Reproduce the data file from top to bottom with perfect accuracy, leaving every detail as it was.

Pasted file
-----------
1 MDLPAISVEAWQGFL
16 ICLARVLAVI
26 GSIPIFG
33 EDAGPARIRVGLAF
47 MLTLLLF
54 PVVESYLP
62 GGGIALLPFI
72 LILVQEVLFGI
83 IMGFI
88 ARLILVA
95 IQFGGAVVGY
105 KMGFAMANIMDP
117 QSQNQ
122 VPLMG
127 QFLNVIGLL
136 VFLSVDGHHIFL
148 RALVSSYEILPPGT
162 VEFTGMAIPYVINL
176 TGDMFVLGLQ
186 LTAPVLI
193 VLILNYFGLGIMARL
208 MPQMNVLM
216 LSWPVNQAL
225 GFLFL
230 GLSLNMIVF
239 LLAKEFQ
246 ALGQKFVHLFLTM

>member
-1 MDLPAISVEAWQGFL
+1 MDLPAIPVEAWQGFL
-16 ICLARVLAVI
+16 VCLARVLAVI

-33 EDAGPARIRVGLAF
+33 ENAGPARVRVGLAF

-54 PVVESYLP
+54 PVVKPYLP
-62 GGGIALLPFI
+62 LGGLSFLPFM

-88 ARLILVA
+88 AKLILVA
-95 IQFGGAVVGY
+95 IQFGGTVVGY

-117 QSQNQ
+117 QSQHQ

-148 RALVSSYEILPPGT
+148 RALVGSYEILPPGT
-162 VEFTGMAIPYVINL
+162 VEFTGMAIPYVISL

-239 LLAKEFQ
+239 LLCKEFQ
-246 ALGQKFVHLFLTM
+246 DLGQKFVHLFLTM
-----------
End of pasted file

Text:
1 MDLPAISVEAWQGFL
16 ICLARVLAVI
26 GSIPIFG
33 EDAGPARIRVGLAF
47 MLTLLLF
54 PVVESYLP
62 GGGIALLPFI
72 LILVQEVLFGI
83 IMGFI
88 ARLILVA
95 IQFGGAVVGY
105 KMGFAMANIMDP
117 QSQNQ
122 VPLMG
127 QFLNVIGLL
136 VFLSVDGHHIFL
148 RALVSSYEILPPGT
162 VEFTGMAIPYVINL
176 TGDMFVLGLQ
186 LTAPVLI
193 VLILNYFGLGIMARL
208 MPQMNVLM
216 LSWPVNQAL
225 GFLFL
230 GLSLNMIVF
239 LLAKEFQ
246 ALGQKFVHLFLTM

>member
-1 MDLPAISVEAWQGFL
+1 MDLPAIPVEAWQGFL
-16 ICLARVLAVI
+16 VCLARVLAVI

-33 EDAGPARIRVGLAF
+33 ENAGPARVRVGLAF

-54 PVVESYLP
+54 PVVKPYLP
-62 GGGIALLPFI
+62 LGGLSFLPFM

-88 ARLILVA
+88 AKLILVA
-95 IQFGGAVVGY
+95 IQFGGTVVGY

-117 QSQNQ
+117 QSQHQ

-148 RALVSSYEILPPGT
+148 RALVGSYEILPPGT
-162 VEFTGMAIPYVINL
+162 VEFTGMAIPYVISL

-239 LLAKEFQ
+239 LLCKEFQ
-246 ALGQKFVHLFLTM
+246 DLGQKFVHLFLTM